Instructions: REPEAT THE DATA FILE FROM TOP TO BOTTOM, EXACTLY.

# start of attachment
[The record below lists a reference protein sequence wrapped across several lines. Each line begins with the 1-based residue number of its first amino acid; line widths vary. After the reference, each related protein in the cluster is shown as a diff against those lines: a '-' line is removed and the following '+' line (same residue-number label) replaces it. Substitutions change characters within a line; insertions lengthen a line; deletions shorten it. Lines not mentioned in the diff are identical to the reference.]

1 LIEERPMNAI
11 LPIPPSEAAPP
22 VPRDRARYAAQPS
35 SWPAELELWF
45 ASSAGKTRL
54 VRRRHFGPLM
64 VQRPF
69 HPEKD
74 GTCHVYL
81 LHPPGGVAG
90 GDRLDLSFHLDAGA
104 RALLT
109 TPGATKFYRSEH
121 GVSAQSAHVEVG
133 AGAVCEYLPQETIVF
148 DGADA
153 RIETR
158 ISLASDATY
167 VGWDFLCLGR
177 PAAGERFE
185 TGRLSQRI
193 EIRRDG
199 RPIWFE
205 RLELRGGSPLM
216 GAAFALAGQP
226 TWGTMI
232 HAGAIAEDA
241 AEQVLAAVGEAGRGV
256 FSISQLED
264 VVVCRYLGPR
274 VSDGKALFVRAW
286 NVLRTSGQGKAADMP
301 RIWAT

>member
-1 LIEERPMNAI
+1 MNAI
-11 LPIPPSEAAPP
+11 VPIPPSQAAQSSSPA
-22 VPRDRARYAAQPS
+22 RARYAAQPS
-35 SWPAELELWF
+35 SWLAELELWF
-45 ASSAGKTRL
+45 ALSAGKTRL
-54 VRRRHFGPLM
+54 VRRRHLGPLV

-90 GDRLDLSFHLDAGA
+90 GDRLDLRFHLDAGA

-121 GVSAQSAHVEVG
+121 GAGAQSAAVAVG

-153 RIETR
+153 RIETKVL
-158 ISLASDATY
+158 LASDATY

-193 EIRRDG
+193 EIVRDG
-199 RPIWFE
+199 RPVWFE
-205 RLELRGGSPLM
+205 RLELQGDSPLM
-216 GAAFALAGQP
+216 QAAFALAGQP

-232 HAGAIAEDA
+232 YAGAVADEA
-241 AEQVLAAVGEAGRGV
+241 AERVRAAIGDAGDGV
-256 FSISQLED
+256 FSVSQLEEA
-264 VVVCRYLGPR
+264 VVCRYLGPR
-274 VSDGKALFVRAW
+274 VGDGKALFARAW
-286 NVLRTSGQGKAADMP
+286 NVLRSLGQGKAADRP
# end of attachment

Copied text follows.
[The record below lists a reference protein sequence wrapped across several lines. Each line begins with the 1-based residue number of its first amino acid; line widths vary. After the reference, each related protein in the cluster is shown as a diff against those lines: a '-' line is removed and the following '+' line (same residue-number label) replaces it. Substitutions change characters within a line; insertions lengthen a line; deletions shorten it. Lines not mentioned in the diff are identical to the reference.]

1 LIEERPMNAI
11 LPIPPSEAAPP
22 VPRDRARYAAQPS
35 SWPAELELWF
45 ASSAGKTRL
54 VRRRHFGPLM
64 VQRPF
69 HPEKD
74 GTCHVYL
81 LHPPGGVAG
90 GDRLDLSFHLDAGA
104 RALLT
109 TPGATKFYRSEH
121 GVSAQSAHVEVG
133 AGAVCEYLPQETIVF
148 DGADA
153 RIETR
158 ISLASDATY
167 VGWDFLCLGR
177 PAAGERFE
185 TGRLSQRI
193 EIRRDG
199 RPIWFE
205 RLELRGGSPLM
216 GAAFALAGQP
226 TWGTMI
232 HAGAIAEDA
241 AEQVLAAVGEAGRGV
256 FSISQLED
264 VVVCRYLGPR
274 VSDGKALFVRAW
286 NVLRTSGQGKAADMP
301 RIWAT

>member
-1 LIEERPMNAI
+1 MNAI
-11 LPIPPSEAAPP
+11 VPIPPSQAAQSSSPA
-22 VPRDRARYAAQPS
+22 RARYAAQPS
-35 SWPAELELWF
+35 SWLAELELWF
-45 ASSAGKTRL
+45 ALSAGKTRL
-54 VRRRHFGPLM
+54 VRRRHLGPLV

-90 GDRLDLSFHLDAGA
+90 GDRLDLRFHLDAGA

-121 GVSAQSAHVEVG
+121 GAGAQSAAVAVG

-153 RIETR
+153 RIETKVL
-158 ISLASDATY
+158 LASDATY

-193 EIRRDG
+193 EIVRDG
-199 RPIWFE
+199 RPVWFE
-205 RLELRGGSPLM
+205 RLELQGDSPLM
-216 GAAFALAGQP
+216 QAAFALAGQP

-232 HAGAIAEDA
+232 YAGAVADEA
-241 AEQVLAAVGEAGRGV
+241 AERVRAAIGDAGDGV
-256 FSISQLED
+256 FSVSQLEEA
-264 VVVCRYLGPR
+264 VVCRYLGPR
-274 VSDGKALFVRAW
+274 VGDGKALFARAW
-286 NVLRTSGQGKAADMP
+286 NVLRSLGQGKAADRP